Re: [rumori] enjoy Chuckie Bumpling

From: Chris Stecker (
Date: Fri Sep 14 2001 - 12:12:08 PDT

On Thursday 13 September 2001 11:48, Steev wrote:

> life is a collage. sometimes it seems to be a random blur of
> unrelated events. other times it seems to make sense or have
> a pattern. many times even when it doesn't have a pattern
> people look for and invent patterns in it. same with
> collage, and the creators of collage - some seek only to
> duplicate and amplify the dizzying barrage of sensory data
> that is reality. others seek to make sense of it, and show
> others the sense of it, as they see it. that's art.

Consider that _pattern_ itself is "merely" a construct of observation. The
process of perception (and even cognition and memory) is the construction of
patterns of meaning from (dis)ordered neural activity (e.g., sensory input).
Your brain is in a constant process of rarranging information into sensible
patterns, and I would suggest that this sense-making task is a guiding
principle of brain function at many levels, from auditory and visual
perception (constructing concepts of sound sources, locations, melodies,
phonemes, and sentences from the chaos of acoustic vibration received at the
ears) to reasoning, story-making, memory (the construction of meaningful
"stories" which make sense of fragments of stored sense-data, expectations
based on similar "memories," etc.), and (of course) dreaming (memory minus a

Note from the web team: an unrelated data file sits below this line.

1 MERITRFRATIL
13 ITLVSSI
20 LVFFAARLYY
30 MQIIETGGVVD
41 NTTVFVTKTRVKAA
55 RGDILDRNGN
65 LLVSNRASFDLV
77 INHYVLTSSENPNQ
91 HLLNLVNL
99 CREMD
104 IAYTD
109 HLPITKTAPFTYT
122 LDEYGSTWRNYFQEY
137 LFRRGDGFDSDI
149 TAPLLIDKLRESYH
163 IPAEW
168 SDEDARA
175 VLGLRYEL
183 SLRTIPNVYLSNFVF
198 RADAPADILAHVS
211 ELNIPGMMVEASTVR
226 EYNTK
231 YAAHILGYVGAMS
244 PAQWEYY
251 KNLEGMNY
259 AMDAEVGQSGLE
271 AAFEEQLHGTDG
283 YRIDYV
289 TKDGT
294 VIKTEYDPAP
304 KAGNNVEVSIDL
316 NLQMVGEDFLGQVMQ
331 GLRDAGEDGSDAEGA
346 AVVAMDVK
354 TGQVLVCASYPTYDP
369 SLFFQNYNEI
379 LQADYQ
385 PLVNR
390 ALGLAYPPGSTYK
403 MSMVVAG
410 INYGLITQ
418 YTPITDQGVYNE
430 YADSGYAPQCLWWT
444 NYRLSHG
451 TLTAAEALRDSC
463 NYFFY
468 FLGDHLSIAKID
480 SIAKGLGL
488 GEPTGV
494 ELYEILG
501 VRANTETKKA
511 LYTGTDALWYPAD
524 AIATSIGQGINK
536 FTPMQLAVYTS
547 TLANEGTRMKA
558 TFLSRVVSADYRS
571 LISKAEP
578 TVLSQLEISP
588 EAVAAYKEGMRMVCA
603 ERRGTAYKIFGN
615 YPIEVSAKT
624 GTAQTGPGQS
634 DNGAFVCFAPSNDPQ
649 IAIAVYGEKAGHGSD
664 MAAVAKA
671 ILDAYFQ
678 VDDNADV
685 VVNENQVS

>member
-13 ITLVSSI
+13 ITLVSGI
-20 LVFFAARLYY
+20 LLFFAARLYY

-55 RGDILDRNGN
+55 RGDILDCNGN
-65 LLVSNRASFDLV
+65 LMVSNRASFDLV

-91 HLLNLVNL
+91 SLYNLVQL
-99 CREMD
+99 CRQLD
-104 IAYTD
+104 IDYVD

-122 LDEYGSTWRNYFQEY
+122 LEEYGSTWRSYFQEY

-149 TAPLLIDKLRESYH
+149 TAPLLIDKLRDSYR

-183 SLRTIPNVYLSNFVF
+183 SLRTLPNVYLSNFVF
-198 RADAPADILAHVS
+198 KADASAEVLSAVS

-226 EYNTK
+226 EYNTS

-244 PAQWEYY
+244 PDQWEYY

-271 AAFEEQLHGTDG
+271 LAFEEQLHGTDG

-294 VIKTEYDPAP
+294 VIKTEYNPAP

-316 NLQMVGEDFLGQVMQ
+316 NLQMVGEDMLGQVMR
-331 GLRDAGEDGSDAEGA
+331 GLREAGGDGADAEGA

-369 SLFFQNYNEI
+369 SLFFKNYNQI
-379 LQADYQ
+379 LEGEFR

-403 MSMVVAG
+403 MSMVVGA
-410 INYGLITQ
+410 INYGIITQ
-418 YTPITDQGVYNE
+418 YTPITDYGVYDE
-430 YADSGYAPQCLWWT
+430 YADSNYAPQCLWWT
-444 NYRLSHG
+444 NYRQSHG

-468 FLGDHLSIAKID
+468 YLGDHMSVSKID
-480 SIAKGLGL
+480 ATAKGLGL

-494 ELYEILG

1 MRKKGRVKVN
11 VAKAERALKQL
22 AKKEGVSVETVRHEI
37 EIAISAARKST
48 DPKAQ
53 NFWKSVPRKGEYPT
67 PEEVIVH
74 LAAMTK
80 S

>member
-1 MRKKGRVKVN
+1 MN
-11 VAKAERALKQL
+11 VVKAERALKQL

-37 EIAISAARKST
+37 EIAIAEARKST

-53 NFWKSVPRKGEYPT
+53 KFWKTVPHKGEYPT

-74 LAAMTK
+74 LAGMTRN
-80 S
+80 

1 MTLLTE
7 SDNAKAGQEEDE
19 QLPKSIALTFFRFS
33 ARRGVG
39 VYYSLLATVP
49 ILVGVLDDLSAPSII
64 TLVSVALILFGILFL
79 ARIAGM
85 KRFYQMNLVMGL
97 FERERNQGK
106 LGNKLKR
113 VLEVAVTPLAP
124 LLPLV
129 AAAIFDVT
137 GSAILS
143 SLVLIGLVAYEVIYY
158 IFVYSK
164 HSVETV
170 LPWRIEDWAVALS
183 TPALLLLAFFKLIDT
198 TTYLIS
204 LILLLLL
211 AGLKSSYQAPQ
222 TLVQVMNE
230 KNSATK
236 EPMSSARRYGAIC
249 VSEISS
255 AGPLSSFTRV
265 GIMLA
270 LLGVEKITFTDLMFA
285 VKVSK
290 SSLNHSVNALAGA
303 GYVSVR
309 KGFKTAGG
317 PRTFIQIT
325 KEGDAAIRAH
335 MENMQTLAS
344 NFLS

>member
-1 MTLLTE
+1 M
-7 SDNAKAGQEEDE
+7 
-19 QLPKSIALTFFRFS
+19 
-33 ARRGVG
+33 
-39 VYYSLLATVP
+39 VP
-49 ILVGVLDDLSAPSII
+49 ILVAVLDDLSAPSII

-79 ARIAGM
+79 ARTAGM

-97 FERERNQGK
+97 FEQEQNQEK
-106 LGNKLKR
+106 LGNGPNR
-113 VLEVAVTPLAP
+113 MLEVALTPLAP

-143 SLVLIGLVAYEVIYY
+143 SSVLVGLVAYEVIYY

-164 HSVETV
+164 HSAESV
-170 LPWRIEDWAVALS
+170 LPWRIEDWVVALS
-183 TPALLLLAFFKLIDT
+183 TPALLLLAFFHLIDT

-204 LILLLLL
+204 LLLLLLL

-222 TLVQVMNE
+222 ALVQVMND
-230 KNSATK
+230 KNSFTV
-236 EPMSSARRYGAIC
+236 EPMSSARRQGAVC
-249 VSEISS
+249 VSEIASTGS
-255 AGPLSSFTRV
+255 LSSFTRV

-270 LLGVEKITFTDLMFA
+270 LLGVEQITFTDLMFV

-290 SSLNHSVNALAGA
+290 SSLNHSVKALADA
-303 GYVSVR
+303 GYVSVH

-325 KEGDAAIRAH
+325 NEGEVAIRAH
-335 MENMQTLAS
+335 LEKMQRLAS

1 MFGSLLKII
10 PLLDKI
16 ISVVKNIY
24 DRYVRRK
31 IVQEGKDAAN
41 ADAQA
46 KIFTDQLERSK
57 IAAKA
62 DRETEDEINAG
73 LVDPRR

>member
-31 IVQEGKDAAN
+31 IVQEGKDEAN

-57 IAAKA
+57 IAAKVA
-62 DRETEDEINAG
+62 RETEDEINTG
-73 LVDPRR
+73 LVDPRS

coherent librarian to select related fragments?).

I would assert, as Steev does above, that the motivation of the collage
artist (and all true artists?) is an extension of this biological
pattern-making process: to draw connections between ideas which may at first
seem unrelated. Consider in the extreme the surrealist paranoiac-critical
(please bear in mind that I am a neuroscientist, not an art historian)
method, in which one phase is the generation and combination of random
material, followed by a second phase of selection and presentation in which
the artist amplifies the results of the first which resonate with his
aesthetic or mood or whatever. Surrealist works can be powerfully symbolic
because the random connections somehow just happen to evoke something
important, even more so because they are not explicit in their reference,
leaving much of the "connecting" to the viewer/listener.

Far from "numbing and stasis-inducing," such "thoughtlessly chosen
juxtapositions" gain significant power by involving the listener in the
process of pattern-making. Of course IMO, the juxtapositions must be TRULY
thoughtless, not carelessly overt (e.g., as in the random mixing of popular
images). Indeed, some (most) of my favorite works are ones which seem to
have the least "critical-phase" manipulation by the artists, bringing us back
to the potentialities of abstract art. Take as an example Reich's "Come out"
or Lucier's "I am sitting in a room;" a simple acoustic process is repeatedly
presented to the listener, who cannot help but have his brain rearrange the
pieces into new and wonderful sonic images. Once the listener realizes that
he is doing the artmaking, then the bridge has been crossed. Anyone can make
random art. Anyone can relate to abstract art, and each will in his own way.

In fact, as a true American (that is, one who remains blissfully unaware of
the world outside my sphere, including the lives and agendas of
representationalist artists), random abstract art holds an especially strong
appeal for me; its "meaning" is specific to my interaction with it. No one
can tell me how to appreciate it or that I don't "understand." Now, if
artists feel threatened by the potential of millions of tasteless Americans
relating to thoughtless art, each in his own thoughtless way, who's problem
is that?

Good riddance to "good art,"

-Chris Stecker
Brain Science / brain scientist

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